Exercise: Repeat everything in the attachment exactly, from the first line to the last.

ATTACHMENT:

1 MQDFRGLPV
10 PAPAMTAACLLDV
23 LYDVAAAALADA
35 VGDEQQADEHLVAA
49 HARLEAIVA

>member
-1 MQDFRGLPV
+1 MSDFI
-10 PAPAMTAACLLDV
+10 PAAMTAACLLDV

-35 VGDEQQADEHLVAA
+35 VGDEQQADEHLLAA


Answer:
1 MQDFRGLPV
10 PAPAMTAACLLDV
23 LYDVAAAALADA
35 VGDEQQADEHLVAA
49 HARLEAIVA

>member
-1 MQDFRGLPV
+1 MSDFI
-10 PAPAMTAACLLDV
+10 PAAMTAACLLDV

-35 VGDEQQADEHLVAA
+35 VGDEQQADEHLLAA